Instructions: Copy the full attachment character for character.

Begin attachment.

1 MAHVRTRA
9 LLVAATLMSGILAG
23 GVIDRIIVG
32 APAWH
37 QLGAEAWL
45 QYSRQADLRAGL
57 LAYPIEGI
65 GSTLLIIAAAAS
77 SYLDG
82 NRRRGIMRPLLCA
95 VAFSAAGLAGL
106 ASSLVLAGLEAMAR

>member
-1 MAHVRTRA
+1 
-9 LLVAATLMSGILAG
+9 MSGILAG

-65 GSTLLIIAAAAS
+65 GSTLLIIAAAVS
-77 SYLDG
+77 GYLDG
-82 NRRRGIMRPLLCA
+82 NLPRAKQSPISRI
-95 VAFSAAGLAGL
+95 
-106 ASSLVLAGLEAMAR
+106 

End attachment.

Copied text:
1 MAHVRTRA
9 LLVAATLMSGILAG
23 GVIDRIIVG
32 APAWH
37 QLGAEAWL
45 QYSRQADLRAGL
57 LAYPIEGI
65 GSTLLIIAAAAS
77 SYLDG
82 NRRRGIMRPLLCA
95 VAFSAAGLAGL
106 ASSLVLAGLEAMAR

>member
-1 MAHVRTRA
+1 
-9 LLVAATLMSGILAG
+9 MSGILAG

-65 GSTLLIIAAAAS
+65 GSTLLIIAAAVS
-77 SYLDG
+77 GYLDG
-82 NRRRGIMRPLLCA
+82 NLPRAKQSPISRI
-95 VAFSAAGLAGL
+95 
-106 ASSLVLAGLEAMAR
+106 